The Franklin Expedition to find the Northwest passage occupies a big space in the history of exploration in general and Canadian History in particular. Archaeology buff were thrilled last year with the discovery of the wreck of one of Franklin’s ships, The Erebus in the Victoria Straight.
The find was not without controversy, given the support thrown behind it by the normally an notoriously anti-science government in power in Ottawa. But it was an amazing achievement, made possible by the scientific community finally giving due weight to the Inuk oral historical record of the event, and in particular the work of Louie Kamookak.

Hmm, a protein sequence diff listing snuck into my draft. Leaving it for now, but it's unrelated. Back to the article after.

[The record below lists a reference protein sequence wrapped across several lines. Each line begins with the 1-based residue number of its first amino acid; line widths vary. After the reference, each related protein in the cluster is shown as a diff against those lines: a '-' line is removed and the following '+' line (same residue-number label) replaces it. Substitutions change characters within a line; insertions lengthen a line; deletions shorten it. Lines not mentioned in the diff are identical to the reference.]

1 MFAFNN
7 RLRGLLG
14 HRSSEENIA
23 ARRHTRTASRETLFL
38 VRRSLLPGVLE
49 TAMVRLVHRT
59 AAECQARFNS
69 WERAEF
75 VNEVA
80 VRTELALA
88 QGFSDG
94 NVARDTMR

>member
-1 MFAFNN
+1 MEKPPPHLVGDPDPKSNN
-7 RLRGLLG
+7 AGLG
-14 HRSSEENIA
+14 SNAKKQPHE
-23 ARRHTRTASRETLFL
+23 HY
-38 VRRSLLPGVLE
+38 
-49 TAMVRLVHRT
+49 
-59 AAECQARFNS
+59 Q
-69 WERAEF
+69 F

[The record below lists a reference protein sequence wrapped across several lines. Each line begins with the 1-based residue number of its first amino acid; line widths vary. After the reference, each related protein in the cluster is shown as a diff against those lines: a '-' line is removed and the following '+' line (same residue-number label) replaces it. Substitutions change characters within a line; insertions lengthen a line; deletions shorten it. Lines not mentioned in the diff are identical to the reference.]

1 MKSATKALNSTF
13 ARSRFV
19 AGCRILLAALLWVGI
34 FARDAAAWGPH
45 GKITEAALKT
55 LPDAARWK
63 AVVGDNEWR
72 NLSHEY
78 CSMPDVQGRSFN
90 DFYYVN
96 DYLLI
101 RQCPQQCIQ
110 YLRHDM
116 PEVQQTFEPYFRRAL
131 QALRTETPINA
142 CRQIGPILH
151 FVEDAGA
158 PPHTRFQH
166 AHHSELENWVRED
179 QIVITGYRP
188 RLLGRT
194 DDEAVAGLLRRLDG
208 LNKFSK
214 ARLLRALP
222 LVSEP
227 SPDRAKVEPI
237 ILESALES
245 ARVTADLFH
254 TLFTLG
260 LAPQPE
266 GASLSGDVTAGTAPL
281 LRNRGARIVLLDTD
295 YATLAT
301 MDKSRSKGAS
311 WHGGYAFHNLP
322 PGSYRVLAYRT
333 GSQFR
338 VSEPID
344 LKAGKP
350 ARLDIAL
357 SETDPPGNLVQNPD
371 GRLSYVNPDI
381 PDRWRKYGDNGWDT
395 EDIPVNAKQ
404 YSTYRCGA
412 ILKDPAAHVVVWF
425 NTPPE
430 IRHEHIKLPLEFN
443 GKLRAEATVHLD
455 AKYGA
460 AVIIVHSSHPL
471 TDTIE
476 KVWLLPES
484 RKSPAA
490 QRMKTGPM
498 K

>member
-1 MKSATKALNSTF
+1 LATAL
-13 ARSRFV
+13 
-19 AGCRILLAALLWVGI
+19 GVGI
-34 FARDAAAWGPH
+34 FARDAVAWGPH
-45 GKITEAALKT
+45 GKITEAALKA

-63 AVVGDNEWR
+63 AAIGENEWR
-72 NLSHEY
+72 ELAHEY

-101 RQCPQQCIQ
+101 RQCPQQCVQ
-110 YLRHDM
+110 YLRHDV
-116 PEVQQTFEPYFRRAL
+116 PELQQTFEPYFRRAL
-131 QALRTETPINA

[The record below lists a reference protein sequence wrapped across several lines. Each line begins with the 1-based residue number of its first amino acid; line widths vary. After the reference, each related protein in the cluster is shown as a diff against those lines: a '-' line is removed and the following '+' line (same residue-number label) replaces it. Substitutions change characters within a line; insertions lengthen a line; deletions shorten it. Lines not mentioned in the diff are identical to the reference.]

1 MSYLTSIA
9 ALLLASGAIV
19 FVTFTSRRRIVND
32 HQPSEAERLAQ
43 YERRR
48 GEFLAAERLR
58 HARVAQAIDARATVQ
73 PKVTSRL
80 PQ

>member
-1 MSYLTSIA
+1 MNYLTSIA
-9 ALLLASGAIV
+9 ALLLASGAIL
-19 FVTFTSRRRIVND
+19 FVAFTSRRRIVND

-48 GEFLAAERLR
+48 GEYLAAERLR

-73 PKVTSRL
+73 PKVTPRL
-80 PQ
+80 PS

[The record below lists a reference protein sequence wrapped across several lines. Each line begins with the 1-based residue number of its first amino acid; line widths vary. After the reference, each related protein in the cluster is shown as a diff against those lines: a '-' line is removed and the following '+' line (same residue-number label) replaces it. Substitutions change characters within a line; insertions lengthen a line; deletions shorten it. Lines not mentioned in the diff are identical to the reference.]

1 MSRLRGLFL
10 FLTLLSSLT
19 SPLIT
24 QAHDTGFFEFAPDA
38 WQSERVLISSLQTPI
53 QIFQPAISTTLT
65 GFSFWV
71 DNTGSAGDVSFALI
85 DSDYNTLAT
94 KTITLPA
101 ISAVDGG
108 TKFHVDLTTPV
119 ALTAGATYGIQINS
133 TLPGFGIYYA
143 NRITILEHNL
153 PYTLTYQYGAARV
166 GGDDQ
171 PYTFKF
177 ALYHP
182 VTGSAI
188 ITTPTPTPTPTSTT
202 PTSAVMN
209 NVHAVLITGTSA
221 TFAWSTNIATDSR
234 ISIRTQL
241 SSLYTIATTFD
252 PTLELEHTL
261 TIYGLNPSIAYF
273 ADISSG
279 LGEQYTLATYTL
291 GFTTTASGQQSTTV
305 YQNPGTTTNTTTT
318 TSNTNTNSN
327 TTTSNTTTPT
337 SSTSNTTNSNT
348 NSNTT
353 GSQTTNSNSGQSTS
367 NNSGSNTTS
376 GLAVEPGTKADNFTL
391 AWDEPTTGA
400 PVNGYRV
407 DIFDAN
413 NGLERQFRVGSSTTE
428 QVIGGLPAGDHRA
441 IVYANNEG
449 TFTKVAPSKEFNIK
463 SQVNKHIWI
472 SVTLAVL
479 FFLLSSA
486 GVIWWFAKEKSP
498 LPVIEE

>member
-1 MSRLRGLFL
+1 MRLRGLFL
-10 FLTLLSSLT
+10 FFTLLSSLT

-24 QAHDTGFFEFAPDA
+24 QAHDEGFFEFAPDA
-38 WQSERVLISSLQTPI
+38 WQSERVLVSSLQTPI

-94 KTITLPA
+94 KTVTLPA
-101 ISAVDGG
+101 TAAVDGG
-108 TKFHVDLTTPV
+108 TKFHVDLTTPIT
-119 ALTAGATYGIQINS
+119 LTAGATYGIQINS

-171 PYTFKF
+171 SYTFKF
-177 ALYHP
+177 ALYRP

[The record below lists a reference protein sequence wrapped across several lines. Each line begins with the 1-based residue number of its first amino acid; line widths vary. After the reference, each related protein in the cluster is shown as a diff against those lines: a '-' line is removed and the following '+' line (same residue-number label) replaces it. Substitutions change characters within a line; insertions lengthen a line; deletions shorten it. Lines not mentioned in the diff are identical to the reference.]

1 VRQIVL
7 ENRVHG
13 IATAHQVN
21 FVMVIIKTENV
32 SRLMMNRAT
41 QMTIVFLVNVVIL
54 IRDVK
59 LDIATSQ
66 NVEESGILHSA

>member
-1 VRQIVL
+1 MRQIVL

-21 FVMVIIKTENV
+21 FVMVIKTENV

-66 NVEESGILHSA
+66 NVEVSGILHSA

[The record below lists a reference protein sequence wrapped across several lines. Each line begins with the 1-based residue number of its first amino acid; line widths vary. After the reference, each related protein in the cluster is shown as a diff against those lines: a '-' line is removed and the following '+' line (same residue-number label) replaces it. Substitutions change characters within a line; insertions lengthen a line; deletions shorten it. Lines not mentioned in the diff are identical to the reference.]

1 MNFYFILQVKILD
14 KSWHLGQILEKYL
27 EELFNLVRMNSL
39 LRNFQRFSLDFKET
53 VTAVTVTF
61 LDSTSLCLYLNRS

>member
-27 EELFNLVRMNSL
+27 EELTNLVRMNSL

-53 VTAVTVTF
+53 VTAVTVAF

I was honoured to be invited to play two songs at the reception to celebrate the expedition and the awarding of the newly minted Erebus medal. I was there at the invitation of John Geiger, CEO of the Royal Canadian Geographical Society. (Geiger and Owen Beattie’s book, Frozen in Time had a huge influence on me.)
The attendees included hundred of fellow of the Royal Society, the commanders of the Coast Guard and the Royal Canadian Navy, The Prime Minister and Louie Kamookak amongst others.
It was one of the most moving experiences of my life.
Just at the beginning of the first, you hear a bell. That’s the ship’s bell from HMS Erebus.
Just at the beginning of the first song, you hear a bell. That’s the ship’s bell from HMS Erebus.